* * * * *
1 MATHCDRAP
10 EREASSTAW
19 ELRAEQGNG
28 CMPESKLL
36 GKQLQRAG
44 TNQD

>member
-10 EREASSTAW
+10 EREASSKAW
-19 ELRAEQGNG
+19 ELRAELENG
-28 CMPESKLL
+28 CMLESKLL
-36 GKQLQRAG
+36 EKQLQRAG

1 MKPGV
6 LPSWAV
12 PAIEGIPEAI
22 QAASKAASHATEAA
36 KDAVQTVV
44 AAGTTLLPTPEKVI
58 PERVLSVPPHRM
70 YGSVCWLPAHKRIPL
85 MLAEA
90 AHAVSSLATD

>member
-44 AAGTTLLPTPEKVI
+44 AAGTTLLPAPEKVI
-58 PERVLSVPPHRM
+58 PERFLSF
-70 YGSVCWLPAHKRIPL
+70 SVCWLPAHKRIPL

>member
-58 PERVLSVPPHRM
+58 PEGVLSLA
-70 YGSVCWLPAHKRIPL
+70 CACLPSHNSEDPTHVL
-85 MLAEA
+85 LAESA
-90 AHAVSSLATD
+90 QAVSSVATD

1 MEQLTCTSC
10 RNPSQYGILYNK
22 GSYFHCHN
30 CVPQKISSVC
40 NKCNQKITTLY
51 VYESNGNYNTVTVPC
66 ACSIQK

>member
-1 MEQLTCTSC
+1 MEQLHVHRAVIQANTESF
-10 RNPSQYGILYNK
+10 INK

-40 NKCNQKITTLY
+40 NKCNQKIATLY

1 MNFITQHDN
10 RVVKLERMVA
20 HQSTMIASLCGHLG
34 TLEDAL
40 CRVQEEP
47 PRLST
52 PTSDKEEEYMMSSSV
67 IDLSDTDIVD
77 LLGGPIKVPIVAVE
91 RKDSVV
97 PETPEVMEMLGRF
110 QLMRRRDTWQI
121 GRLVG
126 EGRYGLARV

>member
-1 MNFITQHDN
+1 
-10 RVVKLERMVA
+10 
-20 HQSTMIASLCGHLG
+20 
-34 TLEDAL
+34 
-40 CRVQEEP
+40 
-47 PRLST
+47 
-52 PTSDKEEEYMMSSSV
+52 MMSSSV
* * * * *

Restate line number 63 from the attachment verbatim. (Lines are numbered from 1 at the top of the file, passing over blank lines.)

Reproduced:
67 IDLSDTDIVD